Possible Ebola Victim in Boston in Beth Israel Medical Center, Pending Diagnosis

It's been an unfortunate several days with regards to America's domestic anti-Ebola effort. It was only Wednesday when Thomas Eric Duncan, the first person to suffer Ebola on American soil, died under hospital care in Dallas, Texas. With Sunday morning came news that one of the nurses in contact with Duncan tested positive for Ebola, becoming the first victim of a person-to-person transmission in the United States, and forcing her into medical isolation. And now, a man is under assessment for potential Ebola infection in Boston. His identity isn't known, but he's presently being cared for at Beth Israel Deaconess Medical Center.

To be clear, his actual status is not confirmed, and medical staff must still judge whether his symptoms justify testing him for Ebola, according to the Boston Globe. In deference to the possibility that he is suffering from the virus, however — the man reportedly returned from Liberia recently, the West African nation worst hit by the outbreak — Ebola protocols are being followed, pending whatever outcome.

As the Daily Mail reported, Harvard Vanguard Medical Center in Braintree, Mass. was evacuated after the man began displaying symptoms suggestive of the virus, and a statement from Harvard Vanguard's chief of infectious disease Ben Kruskal detailed their response.

Out of an abundance of caution we immediately notified authorities and the patient was securely removed from the building and put into an ambulance now headed to Beth Israel Deaconess Medical Center. The building was closed briefly but has now re-opened. We are working closely with the Department of Public Health who will determine next steps.
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This may sound worrisome, but it's important not to jump to conclusions. A plethora of medical professionals and infection experts have urged calm since Ebola made it to the U.S., for very good reasons. Ebola can only be transmitted by direct contact with infected bodily fluids, and is not airborne, meaning proper medical protocols should be able to contain and halt its spread.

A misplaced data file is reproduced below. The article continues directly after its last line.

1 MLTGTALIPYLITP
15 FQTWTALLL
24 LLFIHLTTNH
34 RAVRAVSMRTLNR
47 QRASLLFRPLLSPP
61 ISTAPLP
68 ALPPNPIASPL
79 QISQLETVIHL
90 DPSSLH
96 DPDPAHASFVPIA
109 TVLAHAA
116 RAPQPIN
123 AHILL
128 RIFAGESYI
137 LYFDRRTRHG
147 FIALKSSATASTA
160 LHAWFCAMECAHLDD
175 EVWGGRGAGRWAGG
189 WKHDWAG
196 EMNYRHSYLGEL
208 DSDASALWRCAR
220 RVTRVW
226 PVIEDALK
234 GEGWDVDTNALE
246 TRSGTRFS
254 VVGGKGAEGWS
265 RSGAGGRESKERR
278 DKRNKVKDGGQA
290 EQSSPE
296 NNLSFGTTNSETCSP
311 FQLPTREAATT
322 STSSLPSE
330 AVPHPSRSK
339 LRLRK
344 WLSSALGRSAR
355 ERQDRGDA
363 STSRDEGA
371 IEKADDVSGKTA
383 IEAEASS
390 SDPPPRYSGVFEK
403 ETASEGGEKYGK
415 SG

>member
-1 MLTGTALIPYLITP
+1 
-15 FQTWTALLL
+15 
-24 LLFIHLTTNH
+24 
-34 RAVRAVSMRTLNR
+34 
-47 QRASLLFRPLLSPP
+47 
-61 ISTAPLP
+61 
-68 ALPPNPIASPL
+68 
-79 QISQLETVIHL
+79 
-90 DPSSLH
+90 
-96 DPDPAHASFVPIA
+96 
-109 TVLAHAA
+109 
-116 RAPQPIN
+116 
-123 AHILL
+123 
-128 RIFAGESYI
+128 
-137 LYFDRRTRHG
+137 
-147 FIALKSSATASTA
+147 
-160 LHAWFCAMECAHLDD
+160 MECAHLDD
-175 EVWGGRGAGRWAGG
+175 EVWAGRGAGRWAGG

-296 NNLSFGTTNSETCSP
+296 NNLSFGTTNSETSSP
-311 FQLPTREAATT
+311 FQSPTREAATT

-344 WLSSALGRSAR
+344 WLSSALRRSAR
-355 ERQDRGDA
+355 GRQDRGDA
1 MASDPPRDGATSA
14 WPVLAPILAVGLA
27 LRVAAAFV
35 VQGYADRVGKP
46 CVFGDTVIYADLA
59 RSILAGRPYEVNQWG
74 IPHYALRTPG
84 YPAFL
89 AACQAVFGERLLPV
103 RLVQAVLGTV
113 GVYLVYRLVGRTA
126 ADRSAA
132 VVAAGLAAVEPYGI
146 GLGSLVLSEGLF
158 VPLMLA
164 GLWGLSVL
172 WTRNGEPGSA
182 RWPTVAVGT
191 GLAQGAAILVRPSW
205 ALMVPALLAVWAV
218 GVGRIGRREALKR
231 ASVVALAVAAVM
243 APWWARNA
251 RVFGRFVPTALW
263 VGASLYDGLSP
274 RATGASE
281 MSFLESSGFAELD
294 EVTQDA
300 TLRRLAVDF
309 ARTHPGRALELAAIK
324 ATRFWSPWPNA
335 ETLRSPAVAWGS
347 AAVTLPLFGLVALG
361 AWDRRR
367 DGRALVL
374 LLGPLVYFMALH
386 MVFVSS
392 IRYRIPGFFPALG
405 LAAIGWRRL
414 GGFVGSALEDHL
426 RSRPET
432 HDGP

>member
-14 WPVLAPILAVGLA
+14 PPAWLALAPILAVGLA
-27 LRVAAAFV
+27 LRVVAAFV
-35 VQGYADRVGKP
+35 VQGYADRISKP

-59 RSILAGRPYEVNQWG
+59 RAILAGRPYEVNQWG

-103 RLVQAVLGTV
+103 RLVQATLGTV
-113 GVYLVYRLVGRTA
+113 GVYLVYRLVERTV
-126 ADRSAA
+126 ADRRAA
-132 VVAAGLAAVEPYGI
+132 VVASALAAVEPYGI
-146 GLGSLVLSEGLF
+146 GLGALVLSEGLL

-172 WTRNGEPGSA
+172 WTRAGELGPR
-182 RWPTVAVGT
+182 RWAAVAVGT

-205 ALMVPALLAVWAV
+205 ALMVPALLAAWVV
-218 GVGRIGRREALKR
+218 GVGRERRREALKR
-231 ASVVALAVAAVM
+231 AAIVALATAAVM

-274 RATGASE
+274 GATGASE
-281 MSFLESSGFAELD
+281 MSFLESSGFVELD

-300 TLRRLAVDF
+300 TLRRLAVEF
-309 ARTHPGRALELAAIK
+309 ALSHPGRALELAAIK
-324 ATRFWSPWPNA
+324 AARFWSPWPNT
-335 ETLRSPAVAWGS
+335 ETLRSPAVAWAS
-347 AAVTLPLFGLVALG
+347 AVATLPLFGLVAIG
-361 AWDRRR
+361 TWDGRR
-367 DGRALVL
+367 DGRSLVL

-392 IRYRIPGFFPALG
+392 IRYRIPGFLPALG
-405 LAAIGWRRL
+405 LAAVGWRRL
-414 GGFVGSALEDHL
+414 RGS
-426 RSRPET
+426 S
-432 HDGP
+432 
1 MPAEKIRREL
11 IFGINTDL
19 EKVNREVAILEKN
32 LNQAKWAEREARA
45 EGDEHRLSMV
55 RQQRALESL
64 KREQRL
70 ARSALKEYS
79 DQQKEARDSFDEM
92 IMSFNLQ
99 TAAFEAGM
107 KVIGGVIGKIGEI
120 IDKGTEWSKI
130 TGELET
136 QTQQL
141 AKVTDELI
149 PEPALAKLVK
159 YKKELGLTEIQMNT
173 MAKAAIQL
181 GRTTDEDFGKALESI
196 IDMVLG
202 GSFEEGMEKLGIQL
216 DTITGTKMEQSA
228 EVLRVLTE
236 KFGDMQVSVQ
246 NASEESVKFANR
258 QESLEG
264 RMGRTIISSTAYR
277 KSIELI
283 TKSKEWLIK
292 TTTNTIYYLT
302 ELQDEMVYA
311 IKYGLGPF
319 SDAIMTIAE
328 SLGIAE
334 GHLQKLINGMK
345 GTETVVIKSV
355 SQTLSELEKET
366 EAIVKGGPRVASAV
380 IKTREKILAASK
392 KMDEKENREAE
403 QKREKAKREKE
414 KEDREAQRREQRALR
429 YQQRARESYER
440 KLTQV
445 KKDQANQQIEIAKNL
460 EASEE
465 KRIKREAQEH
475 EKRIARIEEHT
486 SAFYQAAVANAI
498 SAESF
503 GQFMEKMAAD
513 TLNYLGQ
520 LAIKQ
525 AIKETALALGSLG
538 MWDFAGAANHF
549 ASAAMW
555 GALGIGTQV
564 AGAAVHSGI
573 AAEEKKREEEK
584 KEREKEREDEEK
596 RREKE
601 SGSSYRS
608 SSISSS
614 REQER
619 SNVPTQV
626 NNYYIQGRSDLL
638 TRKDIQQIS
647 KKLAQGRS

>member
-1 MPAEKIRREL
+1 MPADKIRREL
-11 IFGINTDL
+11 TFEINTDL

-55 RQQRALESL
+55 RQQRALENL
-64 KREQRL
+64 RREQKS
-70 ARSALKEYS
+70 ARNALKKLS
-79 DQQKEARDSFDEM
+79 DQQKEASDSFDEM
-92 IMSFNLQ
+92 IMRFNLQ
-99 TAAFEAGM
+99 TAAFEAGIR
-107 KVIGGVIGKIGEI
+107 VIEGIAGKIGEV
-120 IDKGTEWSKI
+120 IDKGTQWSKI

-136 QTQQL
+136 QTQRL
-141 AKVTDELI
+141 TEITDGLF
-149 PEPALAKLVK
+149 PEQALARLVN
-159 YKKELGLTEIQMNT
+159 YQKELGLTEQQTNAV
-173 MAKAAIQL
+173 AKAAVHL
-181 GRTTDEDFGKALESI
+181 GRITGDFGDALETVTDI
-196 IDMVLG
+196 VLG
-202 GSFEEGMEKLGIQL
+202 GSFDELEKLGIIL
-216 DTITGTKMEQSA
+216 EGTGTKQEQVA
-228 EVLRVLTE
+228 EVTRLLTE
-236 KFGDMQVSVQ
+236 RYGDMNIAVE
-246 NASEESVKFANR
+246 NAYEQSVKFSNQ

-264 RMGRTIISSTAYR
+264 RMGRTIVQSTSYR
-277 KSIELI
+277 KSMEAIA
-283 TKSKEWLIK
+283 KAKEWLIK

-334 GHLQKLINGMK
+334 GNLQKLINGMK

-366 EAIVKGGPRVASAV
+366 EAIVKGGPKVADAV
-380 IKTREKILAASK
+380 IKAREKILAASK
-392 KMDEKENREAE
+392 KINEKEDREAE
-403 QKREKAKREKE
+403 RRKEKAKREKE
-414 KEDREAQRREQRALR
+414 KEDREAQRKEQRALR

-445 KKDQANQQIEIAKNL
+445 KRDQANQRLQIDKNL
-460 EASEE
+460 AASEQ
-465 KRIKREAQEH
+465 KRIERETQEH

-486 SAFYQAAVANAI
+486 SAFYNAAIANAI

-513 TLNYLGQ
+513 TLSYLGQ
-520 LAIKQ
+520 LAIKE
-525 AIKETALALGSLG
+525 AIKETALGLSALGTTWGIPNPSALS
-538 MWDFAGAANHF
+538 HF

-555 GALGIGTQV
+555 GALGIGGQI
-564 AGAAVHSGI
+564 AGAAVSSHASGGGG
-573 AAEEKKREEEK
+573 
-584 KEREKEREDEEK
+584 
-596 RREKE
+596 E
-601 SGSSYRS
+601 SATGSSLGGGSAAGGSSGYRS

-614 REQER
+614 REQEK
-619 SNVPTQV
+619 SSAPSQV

It's also important not to lose perspective on where the crisis has truly struck people the hardest. With all the attention that's been centered on the presence of Ebola within U.S. borders, the real nightmare of the Ebola outbreak continues to rage on across a number of West African states, primarily Liberia, Sierra Leone, and Guinea. Nigeria has also had 20 confirmed cases, while Senegal and Spain have each had one, but it's those first three where the the virus has done the most damage.

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Data from the Centers for Disease Control (CDC) states that as of Oct. 12, those three countries have suffered 8376 total cases of Ebola, 4633 of which were laboratory-confirmed. Of those 8376 people, 4024 have died, which would be a 48 percent mortality rate. In other words, that's the scale of a genuinely terror-inspiring Ebola crisis looks like, as compared to the admittedly tense, but largely contained situation the U.S. is facing.

So by all means, stay informed and stay aware, but don't let get too nervous just yet. It'll now be up to medical workers at Beth Israel to determine the best course of action — according to Reuters, chief quality officer Dr. Kenneth Sands said that if it's ultimately recommended, Ebola testing would take 24 to 48 hours.

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